City Of Melbourne Officials Have Called The Cops On The Hosier Lane Paintbombing

City of Melbourne officials, including Lord Mayor Sally Capp, have formally referred the paintbombing incident in the iconic Hosier Lane to police, as investigations into just who was behind the incident and why it was committed ramp up.

Earlier, footage of the paintbombing emerged, showing a group of men wearing masks descending on the iconic street art mecca and almost completely covering it with paint; the group using fire extinguishers loaded with paint to spray across the laneway’s walls while a small film crew captured their efforts.

The incident was also filmed by bystanders at around 7:30pm on Saturday evening, and has since been shared across social media.

In a short media press conference earlier this afternoon, Mayor Capp asserted that the City had registered a complaint with Victoria Police, claiming that damage done to the laneway’s cobblestone pavements was “significant.”

On social media, Capp went further, calling the incident an “act of vandalism,” and stated that the act was “not in keeping with the spirit of Hosier Lane.”

This afternoon, police officers were spotted exiting Culture Kings, which is located in the laneway itself. Police officials also confirmed via statement that an official investigation was underway.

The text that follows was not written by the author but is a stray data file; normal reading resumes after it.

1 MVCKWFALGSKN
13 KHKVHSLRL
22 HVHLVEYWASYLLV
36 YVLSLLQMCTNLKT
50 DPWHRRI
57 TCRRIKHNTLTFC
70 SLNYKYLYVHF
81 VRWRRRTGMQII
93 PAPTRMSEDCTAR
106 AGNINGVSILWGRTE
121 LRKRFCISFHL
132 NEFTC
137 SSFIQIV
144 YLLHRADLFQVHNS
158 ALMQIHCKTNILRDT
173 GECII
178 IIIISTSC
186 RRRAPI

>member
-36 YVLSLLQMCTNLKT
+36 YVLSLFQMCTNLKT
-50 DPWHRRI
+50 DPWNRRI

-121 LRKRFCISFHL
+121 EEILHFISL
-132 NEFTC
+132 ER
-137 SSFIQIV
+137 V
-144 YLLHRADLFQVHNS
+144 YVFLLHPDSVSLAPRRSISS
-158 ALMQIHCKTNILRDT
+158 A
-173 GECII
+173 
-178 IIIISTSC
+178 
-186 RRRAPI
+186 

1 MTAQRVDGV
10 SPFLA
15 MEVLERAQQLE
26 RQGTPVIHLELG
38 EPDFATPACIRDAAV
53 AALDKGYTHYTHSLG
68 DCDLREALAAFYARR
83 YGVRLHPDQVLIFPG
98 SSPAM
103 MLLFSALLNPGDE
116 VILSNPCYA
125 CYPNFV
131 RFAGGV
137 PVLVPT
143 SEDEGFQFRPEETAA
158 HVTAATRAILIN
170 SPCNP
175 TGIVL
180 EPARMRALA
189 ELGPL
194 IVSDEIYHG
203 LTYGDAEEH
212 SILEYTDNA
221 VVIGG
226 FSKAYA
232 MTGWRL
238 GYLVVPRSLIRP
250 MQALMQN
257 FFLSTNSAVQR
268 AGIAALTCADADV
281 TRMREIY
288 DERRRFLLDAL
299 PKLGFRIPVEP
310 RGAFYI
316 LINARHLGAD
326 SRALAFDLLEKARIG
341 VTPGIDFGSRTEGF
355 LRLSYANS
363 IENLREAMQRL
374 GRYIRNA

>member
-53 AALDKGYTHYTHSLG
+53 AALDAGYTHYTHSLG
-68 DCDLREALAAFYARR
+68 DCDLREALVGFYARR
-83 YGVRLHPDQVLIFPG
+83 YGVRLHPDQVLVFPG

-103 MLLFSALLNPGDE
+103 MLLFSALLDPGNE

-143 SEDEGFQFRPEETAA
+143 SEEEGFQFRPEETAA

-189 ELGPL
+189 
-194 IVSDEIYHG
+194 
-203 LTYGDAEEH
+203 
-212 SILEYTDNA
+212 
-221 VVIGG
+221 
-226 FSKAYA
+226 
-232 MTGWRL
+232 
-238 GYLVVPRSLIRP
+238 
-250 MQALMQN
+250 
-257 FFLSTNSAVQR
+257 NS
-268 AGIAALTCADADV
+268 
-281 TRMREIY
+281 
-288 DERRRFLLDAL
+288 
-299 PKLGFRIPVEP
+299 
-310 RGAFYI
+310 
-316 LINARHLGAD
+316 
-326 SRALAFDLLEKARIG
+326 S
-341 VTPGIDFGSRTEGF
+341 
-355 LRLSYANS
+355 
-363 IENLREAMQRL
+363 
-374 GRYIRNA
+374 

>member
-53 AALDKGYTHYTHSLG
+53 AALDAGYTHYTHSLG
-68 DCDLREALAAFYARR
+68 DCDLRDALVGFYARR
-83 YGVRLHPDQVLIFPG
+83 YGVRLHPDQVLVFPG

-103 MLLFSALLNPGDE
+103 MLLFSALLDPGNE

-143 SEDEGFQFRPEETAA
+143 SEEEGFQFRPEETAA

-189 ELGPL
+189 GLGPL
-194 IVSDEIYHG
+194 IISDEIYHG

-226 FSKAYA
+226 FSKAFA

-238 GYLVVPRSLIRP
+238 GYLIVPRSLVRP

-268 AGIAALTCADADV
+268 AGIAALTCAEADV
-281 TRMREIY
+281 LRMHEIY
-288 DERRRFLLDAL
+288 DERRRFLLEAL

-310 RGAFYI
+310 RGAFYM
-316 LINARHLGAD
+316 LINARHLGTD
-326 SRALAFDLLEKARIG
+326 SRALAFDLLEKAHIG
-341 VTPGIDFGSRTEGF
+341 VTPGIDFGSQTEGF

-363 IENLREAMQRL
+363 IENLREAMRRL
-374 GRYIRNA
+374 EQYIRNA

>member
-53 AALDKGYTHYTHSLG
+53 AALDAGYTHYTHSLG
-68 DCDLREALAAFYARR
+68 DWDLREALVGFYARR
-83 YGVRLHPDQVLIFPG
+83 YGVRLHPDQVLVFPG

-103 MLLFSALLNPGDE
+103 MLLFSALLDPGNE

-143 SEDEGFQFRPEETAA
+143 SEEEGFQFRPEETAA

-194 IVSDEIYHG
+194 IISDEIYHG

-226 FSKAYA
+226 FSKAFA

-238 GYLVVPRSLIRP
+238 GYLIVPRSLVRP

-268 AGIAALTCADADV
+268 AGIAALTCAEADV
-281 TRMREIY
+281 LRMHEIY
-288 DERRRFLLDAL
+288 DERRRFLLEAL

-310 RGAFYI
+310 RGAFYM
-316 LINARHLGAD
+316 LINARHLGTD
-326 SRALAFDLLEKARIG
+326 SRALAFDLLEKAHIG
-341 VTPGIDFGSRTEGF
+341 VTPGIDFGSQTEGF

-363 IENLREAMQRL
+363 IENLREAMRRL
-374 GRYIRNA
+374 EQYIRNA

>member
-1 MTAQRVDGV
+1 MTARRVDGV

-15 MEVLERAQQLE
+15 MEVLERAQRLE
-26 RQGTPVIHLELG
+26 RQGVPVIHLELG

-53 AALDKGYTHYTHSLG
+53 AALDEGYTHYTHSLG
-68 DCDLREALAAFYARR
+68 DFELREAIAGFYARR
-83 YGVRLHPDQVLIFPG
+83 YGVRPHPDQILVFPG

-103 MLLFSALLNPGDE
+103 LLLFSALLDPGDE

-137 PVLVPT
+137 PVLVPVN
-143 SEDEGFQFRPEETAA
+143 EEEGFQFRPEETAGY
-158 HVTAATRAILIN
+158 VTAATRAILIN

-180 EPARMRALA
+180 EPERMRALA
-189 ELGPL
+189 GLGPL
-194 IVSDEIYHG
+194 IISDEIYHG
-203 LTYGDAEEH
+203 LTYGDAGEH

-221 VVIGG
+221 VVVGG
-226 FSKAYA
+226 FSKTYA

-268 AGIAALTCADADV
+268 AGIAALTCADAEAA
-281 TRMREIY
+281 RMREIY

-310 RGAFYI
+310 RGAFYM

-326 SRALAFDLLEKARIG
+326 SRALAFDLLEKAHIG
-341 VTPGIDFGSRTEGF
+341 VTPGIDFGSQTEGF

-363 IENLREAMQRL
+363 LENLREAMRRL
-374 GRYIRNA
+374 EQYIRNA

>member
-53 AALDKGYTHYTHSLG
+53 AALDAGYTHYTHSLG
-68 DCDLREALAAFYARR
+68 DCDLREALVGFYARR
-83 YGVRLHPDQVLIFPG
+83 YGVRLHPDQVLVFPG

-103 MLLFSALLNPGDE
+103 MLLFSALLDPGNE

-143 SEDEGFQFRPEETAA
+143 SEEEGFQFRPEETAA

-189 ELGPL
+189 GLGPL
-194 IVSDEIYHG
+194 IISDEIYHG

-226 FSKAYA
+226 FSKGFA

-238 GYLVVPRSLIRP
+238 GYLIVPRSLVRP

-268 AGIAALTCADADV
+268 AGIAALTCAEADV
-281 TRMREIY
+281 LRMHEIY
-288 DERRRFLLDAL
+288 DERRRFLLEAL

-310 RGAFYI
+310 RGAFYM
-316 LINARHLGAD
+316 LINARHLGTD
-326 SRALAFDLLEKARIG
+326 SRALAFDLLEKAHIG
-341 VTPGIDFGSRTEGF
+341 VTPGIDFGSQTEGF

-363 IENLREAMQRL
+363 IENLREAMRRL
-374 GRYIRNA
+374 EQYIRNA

The statement confirmed that “a criminal damage incident” was being investigated, and urged anyone who may have witnessed the incident to come forward.

It’s worth noting here that this isn’t the first time something like this has taken place. In 2013 artist Adrian Doyle painted the entire Rutledge Lane, which connects to Hosier Lane, in blue paint, in a project that was not only spurred on by the corporately-funded Street-At-As-Advertisement phenomena which has again become a more prominent feature of Hosier Lane in recent years, but in a project that actually had City Of Melbourne backing.

The project was designed as a “reset” of the laneway’s art culture, was aimed at encouraging new artists to step up and fill the suddenly blank spaces, and even included painting ground-level surfaces, including pavement and cobblestones.

This most recent act in Hosier Lane, however, is a much more sinister, criminal. At least as far as City of Melbourne officials – who, unlike the 2013 project, did not permit it – are concerned.